I've come across the idea of a null morpheme. There are languages with determiners that are case particles. Since a morpheme can be a particle, I would assume there might be languages with null determiners that are case particles.
Is there a language with such a property, where all noun phrases have case particles, one of which is interpreted as a null case particle and is part of its case paradigm (similar to a morphological case declension table)?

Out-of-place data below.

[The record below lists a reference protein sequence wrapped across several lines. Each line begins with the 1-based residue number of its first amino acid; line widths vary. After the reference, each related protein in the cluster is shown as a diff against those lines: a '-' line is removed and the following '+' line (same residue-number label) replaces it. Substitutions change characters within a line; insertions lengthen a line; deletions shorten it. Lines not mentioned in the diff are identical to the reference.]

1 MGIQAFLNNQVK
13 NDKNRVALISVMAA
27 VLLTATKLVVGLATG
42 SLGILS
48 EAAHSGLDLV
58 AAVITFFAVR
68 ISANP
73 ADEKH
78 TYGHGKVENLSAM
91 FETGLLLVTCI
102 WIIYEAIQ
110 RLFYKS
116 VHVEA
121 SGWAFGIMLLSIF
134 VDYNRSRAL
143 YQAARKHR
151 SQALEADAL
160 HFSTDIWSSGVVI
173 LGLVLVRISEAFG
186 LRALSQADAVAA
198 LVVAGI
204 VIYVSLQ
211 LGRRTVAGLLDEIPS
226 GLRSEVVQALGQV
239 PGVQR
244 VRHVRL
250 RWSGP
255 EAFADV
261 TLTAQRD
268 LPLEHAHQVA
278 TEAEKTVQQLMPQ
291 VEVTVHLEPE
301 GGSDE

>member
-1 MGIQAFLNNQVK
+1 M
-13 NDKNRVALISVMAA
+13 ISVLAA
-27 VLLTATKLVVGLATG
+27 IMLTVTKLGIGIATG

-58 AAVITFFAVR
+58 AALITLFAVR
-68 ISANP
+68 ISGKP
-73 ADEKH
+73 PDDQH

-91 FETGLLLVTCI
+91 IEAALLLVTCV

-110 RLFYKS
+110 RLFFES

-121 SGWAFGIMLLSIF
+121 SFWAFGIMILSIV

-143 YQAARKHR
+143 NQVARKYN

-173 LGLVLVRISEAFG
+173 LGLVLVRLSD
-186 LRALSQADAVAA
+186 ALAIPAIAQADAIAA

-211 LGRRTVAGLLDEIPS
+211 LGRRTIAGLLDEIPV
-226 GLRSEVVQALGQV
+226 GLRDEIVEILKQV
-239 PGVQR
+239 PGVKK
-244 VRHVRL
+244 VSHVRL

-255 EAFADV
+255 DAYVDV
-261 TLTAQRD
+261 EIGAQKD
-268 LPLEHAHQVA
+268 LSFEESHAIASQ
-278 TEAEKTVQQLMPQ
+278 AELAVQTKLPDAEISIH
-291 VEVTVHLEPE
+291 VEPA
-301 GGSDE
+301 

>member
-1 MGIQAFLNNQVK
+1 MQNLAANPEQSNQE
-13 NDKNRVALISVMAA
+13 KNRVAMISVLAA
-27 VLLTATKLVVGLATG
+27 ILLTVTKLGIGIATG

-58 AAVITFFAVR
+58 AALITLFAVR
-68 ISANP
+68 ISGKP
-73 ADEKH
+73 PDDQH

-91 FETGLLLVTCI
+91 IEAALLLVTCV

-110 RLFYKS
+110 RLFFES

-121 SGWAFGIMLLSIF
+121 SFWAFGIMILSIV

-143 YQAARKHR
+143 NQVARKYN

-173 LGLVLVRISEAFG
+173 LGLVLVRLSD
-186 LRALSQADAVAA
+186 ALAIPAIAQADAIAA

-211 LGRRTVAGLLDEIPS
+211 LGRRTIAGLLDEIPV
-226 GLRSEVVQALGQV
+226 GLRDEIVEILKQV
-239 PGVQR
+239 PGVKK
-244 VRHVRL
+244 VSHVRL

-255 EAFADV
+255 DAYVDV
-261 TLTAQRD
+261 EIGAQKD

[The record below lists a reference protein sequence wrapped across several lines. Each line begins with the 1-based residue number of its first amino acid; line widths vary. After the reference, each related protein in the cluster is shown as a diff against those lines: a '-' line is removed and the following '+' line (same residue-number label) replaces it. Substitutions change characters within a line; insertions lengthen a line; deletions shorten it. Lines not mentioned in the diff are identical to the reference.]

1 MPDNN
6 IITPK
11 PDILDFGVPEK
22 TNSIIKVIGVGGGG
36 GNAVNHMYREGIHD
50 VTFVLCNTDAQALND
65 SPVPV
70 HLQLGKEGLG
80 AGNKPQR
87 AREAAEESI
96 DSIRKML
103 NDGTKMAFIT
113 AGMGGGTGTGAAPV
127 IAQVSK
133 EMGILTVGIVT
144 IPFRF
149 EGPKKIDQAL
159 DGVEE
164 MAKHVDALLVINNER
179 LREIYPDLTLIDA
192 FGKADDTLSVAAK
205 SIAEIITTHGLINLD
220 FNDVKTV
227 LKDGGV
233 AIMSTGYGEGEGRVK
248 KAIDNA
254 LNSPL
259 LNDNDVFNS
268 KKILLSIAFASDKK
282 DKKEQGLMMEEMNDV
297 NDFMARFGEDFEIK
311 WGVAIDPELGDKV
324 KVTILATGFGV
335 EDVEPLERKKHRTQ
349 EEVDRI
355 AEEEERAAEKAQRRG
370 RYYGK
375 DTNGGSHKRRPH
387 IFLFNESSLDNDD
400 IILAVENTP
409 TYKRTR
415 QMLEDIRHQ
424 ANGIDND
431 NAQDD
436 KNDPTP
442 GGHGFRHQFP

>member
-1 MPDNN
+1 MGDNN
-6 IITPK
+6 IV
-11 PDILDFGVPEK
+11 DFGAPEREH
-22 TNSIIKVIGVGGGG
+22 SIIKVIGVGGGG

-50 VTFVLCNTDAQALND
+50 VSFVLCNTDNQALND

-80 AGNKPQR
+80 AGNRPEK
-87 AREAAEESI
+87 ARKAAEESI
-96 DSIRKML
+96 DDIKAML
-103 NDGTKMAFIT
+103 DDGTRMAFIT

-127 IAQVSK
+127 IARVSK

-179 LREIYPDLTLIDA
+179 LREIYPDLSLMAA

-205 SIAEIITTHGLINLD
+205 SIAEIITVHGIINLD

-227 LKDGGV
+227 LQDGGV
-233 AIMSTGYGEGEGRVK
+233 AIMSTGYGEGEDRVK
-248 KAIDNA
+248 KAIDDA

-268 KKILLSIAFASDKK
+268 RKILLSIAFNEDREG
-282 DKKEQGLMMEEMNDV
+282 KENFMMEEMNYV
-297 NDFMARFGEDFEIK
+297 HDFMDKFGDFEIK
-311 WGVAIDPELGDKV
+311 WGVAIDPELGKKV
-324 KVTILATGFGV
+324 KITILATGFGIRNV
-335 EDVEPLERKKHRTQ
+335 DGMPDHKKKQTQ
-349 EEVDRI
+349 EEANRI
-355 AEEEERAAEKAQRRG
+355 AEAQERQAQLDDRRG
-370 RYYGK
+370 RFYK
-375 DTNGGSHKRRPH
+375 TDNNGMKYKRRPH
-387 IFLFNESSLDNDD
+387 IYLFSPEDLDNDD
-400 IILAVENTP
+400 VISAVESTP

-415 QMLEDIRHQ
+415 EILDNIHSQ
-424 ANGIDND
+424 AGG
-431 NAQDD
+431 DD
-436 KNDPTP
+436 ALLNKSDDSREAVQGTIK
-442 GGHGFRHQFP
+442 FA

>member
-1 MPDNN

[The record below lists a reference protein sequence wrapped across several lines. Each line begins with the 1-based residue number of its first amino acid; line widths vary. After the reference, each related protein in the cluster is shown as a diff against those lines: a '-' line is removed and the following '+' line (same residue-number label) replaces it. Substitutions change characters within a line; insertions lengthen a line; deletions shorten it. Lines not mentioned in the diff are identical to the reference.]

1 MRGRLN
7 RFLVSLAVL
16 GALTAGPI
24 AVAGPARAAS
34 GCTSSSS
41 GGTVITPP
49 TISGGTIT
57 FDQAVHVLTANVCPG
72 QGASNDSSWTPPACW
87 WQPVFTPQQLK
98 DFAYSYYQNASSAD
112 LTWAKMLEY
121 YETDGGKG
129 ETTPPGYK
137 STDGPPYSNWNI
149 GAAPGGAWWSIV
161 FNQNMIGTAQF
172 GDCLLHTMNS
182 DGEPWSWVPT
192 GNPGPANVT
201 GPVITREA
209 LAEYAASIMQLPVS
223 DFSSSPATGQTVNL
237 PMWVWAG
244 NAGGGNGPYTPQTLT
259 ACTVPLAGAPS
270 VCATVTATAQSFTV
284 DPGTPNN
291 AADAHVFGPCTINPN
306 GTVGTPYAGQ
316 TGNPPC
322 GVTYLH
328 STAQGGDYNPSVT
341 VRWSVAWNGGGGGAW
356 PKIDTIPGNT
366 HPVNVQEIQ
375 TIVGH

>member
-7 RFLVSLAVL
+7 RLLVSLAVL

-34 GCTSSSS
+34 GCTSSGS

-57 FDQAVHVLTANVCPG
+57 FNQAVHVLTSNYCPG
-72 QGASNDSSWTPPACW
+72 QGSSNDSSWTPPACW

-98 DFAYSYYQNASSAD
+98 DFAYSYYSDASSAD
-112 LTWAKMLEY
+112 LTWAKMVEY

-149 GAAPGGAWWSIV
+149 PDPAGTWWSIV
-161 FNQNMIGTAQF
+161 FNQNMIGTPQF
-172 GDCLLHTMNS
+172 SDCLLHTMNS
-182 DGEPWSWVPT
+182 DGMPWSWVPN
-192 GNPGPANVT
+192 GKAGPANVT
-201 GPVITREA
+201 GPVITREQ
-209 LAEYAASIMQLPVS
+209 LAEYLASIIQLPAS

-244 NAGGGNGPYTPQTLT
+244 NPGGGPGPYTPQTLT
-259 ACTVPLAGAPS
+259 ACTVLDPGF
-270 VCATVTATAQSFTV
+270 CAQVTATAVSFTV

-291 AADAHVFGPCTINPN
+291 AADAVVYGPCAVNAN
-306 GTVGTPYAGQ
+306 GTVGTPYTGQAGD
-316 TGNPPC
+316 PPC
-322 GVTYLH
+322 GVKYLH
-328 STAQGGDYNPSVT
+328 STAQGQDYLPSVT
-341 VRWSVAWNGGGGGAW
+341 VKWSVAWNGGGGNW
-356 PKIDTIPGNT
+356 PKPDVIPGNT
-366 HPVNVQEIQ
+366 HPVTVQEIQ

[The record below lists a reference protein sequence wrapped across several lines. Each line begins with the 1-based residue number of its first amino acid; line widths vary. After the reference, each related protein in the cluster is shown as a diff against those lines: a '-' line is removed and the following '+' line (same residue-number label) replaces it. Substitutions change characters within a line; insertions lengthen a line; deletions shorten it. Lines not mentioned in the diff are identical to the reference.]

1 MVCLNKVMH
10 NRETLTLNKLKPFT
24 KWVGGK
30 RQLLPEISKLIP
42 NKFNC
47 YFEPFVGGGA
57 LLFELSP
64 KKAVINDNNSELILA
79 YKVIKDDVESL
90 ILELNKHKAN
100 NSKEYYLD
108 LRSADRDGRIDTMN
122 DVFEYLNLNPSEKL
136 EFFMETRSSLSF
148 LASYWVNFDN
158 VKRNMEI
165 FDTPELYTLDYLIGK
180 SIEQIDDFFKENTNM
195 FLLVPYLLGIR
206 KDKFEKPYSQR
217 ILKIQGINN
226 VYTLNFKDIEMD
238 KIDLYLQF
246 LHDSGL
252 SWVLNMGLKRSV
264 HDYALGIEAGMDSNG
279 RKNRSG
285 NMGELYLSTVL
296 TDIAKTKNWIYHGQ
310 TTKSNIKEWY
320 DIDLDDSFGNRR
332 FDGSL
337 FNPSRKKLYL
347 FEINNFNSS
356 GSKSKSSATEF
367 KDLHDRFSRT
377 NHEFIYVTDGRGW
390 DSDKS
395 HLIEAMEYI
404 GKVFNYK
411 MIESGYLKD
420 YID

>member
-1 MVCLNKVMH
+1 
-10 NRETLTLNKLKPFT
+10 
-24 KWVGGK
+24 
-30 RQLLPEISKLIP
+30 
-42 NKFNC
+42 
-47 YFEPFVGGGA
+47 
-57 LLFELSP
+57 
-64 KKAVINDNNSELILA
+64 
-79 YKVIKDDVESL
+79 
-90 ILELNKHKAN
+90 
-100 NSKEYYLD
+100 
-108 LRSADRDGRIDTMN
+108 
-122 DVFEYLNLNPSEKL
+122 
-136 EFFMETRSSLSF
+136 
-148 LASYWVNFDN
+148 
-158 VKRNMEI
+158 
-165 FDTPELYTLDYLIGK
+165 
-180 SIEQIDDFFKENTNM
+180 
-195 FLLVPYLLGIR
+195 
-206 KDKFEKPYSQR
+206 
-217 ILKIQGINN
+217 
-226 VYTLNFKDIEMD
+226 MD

The language in question can have case particles that are either post-positions or pre-positions, and of course the number of cases in the case paradigm can be any number above 2.
EDIT: The zero particle or particle dropping in Colloquial Japanese doesn't qualify since it has stylistic/pragmatic usage.
EDIT2: The null case particle must mean only one case relation (nominative, accusative, dative, genitive, etc.), and must participate in a case paradigm, where it must contrast with other overt/non-null case particles that signal different case relations. The presence or absence of the null case particle changes the case relation of the NP, and not just for differential subject/object marking.